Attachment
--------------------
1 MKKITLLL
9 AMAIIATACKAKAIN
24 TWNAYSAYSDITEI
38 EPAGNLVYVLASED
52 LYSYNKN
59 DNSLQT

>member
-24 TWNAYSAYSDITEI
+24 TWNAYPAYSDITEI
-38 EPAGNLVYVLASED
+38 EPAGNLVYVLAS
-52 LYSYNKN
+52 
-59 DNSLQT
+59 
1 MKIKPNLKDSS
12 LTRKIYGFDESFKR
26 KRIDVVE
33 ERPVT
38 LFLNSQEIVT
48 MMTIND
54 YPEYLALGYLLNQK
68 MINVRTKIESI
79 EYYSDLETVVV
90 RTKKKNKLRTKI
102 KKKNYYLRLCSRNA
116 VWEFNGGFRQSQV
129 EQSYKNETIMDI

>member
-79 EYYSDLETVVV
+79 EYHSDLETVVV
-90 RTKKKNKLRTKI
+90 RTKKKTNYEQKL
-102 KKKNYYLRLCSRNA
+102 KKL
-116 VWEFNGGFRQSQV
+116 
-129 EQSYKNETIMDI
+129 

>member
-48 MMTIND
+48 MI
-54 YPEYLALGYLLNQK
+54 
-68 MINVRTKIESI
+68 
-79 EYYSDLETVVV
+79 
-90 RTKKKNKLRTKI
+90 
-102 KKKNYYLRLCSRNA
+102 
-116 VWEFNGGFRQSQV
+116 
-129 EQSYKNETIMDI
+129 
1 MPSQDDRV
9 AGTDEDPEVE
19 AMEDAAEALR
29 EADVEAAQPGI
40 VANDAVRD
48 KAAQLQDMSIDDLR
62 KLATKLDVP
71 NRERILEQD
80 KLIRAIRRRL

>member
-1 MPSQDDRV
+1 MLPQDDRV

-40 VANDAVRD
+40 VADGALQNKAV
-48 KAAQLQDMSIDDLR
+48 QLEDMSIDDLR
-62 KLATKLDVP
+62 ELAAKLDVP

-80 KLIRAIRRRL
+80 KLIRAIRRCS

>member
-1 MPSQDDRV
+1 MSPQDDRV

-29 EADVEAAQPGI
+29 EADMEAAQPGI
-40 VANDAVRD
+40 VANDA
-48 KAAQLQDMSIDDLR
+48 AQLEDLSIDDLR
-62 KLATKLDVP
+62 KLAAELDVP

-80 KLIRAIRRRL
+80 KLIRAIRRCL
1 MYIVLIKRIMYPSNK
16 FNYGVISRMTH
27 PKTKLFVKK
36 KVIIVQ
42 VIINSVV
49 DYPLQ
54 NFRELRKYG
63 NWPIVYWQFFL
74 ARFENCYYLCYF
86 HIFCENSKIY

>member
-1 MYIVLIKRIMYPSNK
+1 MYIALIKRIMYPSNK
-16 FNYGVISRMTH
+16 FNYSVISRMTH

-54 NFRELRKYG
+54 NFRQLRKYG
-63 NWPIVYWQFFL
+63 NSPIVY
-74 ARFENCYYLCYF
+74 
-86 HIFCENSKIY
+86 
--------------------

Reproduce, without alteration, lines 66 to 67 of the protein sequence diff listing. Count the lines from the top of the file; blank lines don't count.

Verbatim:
>member
-1 MPSQDDRV